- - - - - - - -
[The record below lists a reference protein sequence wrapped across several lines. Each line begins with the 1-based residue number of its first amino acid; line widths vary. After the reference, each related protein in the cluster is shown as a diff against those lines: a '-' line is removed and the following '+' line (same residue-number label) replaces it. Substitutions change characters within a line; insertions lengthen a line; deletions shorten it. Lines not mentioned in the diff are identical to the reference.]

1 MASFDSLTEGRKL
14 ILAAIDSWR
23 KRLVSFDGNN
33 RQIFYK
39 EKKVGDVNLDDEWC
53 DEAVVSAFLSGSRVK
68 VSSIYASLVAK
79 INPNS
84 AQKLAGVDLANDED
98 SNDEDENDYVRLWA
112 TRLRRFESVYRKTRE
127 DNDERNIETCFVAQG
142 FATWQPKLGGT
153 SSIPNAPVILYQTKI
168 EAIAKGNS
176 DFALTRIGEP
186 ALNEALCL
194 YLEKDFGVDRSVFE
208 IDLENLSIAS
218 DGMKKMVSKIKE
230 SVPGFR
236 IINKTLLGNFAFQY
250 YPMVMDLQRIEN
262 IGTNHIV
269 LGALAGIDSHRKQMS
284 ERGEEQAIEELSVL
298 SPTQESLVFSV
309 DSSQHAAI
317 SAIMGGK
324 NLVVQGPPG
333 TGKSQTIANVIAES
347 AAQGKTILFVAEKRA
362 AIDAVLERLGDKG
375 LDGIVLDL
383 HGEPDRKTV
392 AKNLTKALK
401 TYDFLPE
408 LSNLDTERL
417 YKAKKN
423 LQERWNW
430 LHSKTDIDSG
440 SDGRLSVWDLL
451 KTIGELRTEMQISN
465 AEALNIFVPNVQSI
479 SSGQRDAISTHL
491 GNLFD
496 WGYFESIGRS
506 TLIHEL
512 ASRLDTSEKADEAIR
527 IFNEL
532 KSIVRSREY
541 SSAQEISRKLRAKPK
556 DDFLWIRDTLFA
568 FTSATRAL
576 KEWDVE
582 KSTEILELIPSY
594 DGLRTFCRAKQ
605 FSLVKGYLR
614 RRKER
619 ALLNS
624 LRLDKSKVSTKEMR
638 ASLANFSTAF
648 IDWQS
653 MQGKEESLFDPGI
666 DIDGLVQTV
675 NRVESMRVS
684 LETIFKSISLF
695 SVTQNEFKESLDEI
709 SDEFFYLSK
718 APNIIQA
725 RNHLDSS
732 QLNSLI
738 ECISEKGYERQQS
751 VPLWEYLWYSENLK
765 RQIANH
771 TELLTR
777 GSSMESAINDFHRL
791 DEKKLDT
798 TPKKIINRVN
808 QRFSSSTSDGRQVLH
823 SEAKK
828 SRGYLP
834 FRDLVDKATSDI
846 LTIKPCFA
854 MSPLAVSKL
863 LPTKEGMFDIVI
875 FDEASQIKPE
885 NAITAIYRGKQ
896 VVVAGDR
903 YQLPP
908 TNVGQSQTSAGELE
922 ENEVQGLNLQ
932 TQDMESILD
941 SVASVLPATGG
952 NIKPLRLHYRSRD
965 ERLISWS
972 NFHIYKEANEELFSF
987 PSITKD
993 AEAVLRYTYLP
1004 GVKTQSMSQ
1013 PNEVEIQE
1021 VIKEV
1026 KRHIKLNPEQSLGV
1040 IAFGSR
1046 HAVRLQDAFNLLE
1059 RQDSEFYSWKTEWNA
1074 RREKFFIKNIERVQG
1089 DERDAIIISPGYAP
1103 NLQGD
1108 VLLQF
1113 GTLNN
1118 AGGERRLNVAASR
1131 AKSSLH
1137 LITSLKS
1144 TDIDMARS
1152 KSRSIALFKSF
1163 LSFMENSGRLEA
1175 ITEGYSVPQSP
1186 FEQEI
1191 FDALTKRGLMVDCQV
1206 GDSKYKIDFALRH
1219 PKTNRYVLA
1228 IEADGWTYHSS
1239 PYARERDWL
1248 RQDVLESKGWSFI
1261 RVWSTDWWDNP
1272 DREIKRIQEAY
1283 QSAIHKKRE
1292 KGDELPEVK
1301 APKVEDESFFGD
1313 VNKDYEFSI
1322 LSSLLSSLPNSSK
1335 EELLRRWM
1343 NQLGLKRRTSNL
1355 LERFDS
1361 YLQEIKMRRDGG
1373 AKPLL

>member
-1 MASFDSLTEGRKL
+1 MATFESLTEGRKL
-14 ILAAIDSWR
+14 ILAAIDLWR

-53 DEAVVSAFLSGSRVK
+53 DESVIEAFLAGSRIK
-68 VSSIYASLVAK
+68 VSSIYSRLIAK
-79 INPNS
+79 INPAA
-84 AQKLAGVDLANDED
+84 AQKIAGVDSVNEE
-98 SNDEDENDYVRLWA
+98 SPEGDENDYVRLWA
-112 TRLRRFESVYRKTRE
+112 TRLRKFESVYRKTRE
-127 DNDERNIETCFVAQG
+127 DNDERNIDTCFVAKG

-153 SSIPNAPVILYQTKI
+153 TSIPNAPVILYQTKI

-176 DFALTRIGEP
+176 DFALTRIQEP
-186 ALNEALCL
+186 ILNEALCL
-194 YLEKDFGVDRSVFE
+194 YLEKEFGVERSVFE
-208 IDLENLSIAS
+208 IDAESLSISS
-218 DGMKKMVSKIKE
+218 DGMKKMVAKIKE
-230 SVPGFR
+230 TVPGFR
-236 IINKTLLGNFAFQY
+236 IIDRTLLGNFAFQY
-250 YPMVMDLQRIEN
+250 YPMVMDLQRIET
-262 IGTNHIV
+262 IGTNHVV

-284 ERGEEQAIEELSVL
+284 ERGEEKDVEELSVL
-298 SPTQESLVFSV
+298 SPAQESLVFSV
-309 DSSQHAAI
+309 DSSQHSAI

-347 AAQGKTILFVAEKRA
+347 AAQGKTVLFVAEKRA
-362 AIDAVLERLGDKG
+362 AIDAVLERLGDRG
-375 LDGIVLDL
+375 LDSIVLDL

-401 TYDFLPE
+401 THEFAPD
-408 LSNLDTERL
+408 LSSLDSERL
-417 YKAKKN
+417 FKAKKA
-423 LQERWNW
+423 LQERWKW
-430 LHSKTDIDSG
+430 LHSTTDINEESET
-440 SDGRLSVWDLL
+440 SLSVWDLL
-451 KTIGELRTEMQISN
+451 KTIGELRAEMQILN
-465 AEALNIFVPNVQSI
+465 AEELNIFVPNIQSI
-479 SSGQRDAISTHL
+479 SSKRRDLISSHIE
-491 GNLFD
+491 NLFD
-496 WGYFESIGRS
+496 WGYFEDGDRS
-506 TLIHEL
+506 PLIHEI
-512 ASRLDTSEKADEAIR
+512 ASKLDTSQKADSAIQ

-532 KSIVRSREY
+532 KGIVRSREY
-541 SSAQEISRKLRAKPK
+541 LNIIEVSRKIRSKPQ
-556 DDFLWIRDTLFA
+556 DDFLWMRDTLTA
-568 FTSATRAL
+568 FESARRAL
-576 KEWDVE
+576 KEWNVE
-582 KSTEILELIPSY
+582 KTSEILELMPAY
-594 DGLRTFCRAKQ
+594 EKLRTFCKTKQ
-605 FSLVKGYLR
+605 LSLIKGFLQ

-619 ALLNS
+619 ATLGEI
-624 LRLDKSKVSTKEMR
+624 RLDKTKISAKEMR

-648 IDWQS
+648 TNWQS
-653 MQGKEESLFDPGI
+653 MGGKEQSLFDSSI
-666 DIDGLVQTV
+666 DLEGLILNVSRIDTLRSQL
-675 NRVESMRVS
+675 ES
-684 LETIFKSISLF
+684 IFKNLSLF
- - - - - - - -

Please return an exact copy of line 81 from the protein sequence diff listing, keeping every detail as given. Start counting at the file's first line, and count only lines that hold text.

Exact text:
808 QRFSSSTSDGRQVLH